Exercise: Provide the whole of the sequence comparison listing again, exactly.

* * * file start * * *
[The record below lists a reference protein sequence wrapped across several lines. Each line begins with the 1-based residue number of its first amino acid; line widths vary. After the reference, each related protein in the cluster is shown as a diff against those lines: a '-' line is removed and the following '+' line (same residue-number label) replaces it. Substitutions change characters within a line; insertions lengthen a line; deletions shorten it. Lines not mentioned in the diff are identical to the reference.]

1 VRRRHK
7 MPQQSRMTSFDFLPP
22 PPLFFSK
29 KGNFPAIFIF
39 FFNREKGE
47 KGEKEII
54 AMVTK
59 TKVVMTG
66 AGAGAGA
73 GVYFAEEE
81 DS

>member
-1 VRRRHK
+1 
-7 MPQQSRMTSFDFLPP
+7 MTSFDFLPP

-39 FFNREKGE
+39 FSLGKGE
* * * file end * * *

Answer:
[The record below lists a reference protein sequence wrapped across several lines. Each line begins with the 1-based residue number of its first amino acid; line widths vary. After the reference, each related protein in the cluster is shown as a diff against those lines: a '-' line is removed and the following '+' line (same residue-number label) replaces it. Substitutions change characters within a line; insertions lengthen a line; deletions shorten it. Lines not mentioned in the diff are identical to the reference.]

1 VRRRHK
7 MPQQSRMTSFDFLPP
22 PPLFFSK
29 KGNFPAIFIF
39 FFNREKGE
47 KGEKEII
54 AMVTK
59 TKVVMTG
66 AGAGAGA
73 GVYFAEEE
81 DS

>member
-1 VRRRHK
+1 
-7 MPQQSRMTSFDFLPP
+7 MTSFDFLPP

-39 FFNREKGE
+39 FSLGKGE